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Application and Systems Developer / Architect specializing in mobility and everything related. Extensive knowledge and experience with building software for the platforms based on Windows CE since PocketPC 2002. Has been involved in the design, development, test, and deployment of various systems from small to large, commercial, industrial, and enterprise Christian is a DZone MVB and is not an employee of DZone and has posted 9 posts at DZone. You can read more from them at their website. View Full User Profile

Integrating with the Windows Phone 8 Lock Screen

05.06.2013
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A nice new feature in Windows Phone 8 is integration with the lock screen. As a developer, you can now display notification icons the same way the Outlook app displays New Mail notifications. You can also change the background image of the lock screen from your app. The information used for displaying notification is the exact same information that an app uses to display notifications on the app’s primary tile regardless if the app is pinned to the start screen or not 

Notification Icon
To display an icon on the lock screen you must follow a small set of strict rules on how your image file should be. The image has to be a 38 x 38 PNG image that contains only white pixels and some levels of transparency. Yes, I know it’s a bit strict but it makes sense as the icon notifications are designed to be very discreet. 
App Manifest
You need to define a few extensions to let the operating system allow your app to integrate with the lock screen. So here’s what we need to do, open the WMAppManifest.xml file using an XML editor, to do this right click on the WMAppManifest.xml file and select Open With, and use the XML (Text) Editor. First, we need to define the<DeviceLockImageURI> element in the primary token. The DeviceLockImageURI describes which image file to display in the lock screen as an icon. To define DeviceLockImageURI, insert the following element in the<PrimaryToken>

<DeviceLockImageURIIsRelative="true"
  IsResource="false">Assets\YourLockImage.png</DeviceLockImageURI>
Then, insert the following lines after the between the <Tokens> and <ScreenResolutions> definitions

<Extensions>
  <Extension ExtensionName="LockScreen_Notification_IconCount"
             ConsumerID="{111DFF24-AA15-4A96-8006-2BFF8122084F}"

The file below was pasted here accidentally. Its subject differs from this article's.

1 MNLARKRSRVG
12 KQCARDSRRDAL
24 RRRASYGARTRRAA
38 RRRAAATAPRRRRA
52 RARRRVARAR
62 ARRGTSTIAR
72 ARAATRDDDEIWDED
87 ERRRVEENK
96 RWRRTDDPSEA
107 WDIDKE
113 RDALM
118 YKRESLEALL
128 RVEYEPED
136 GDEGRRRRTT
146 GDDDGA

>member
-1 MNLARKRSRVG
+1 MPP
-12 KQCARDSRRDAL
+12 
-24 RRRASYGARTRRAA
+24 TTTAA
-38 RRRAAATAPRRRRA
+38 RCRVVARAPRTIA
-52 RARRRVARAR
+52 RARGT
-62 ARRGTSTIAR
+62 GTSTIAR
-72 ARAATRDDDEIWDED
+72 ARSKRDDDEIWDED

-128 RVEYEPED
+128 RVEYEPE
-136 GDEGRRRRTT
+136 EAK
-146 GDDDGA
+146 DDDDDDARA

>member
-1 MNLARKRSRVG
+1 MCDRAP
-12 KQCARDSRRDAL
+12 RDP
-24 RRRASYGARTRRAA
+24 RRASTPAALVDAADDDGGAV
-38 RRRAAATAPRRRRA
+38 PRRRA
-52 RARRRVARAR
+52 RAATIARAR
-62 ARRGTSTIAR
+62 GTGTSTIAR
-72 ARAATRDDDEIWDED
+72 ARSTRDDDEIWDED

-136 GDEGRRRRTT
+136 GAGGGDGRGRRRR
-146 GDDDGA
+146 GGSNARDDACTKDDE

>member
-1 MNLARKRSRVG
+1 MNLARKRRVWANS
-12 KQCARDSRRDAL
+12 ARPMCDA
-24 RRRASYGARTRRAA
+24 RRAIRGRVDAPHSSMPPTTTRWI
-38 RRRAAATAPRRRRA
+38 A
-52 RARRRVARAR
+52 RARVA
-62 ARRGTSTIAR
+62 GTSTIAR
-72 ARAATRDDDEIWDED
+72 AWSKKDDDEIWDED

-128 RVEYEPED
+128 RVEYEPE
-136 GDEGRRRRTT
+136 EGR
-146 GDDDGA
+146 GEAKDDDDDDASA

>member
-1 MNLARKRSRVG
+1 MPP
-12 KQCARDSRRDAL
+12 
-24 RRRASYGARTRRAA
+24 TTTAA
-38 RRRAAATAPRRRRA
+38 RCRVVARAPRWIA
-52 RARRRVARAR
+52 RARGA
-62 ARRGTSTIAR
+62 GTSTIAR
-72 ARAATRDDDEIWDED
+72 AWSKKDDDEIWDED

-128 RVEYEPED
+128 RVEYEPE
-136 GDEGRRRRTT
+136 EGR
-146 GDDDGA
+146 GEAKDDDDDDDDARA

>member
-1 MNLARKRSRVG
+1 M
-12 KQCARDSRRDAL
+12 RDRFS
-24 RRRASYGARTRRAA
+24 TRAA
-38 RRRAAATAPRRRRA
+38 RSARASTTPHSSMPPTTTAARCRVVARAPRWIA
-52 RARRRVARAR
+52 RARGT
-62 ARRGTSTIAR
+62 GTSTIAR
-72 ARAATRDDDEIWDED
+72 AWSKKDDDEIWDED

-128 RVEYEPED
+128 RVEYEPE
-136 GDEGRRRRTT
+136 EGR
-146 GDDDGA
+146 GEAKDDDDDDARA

TaskID="_default" />
  <Extension ExtensionName="LockScreen_Notification_TextField"
             ConsumerID="{111DFF24-AA15-4A96-8006-2BFF8122084F}"
             TaskID="_default" />
  <Extension ExtensionName="LockScreen_Background"
             ConsumerID="{111DFF24-AA15-4A96-8006-2BFF8122084F}"
             TaskID="_default" />
</Extensions>

Lock screen settings

Before our app can display notifications we need to configure our Lock Screen settings to allow the type of notification that we are interested in displaying. Currently an app can display 3 types of notifications: background image; detailed status; and quick status. Detailed status is similar to the textual calendar notifications that are displayed using the Outlook Calendar app. Quick status is similar to the way the Outlook Mail app displays notifications, an icon and a count indicator.

To configure the device to display notifications from your app, go to the settings app and select Lock screen 

settings

In the lock screen settings, choose the notification type that will display notifications from our app

image

For this example we’ll show a quick status notification

quick status on

Code

To update the background image of the lock screen we need use the LockScreen class of the UserProfile API. First we check if the user configured the app to be able to set the background of the lock screen, we can do this throughLockScreenManager class. If the app isn’t allowed to change the lock screen background then we can open the lock screen settings page.

Lock screen background (C#)

if (await LockScreenManager.RequestAccessAsync() == LockScreenRequestResult.Granted)
{
    var uri = new Uri("ms-appx:///Assets/LockScreenImage.png", UriKind.Absolute);
    LockScreen.SetImageUri(uri);
}
else
{
    // Open the Settings -> Lock Screen settings
    await Launcher.LaunchUriAsync(new Uri("ms-settings-lock:"));
}

To display an icon notification just update the primary application tile with a notification. We can do this by using the ShellTile API

Display notification (C#)

var tile = ShellTile.ActiveTiles.First();
var data = new FlipTileData
                {
                    Count = 1,
                    Title = "Lock Screen Demo"
                };
tile.Update(data);

To clear the notification just update the primary application tile to its original state 

Clear notification (C#)

var tile = ShellTile.ActiveTiles.First();
var data = new FlipTileData
                {
                    Count = 0,
                    Title = "Lock Screen Demo"
                };
tile.Update(data);

Pretty simple isn’t it?

Testing on the Emulator 

To test on the Windows Phone emulator you can use the Simulation Dashboard which integrates directly into Visual Studio. To launch this, go to Tools –> Simulation Dashboard. You can use this tool to Lock and Unlock the emulator to test your apps lock screen integration

image

I hope you found this interesting. You can grab the source code here




Published at DZone with permission of Christian Helle, author and DZone MVB. (source)

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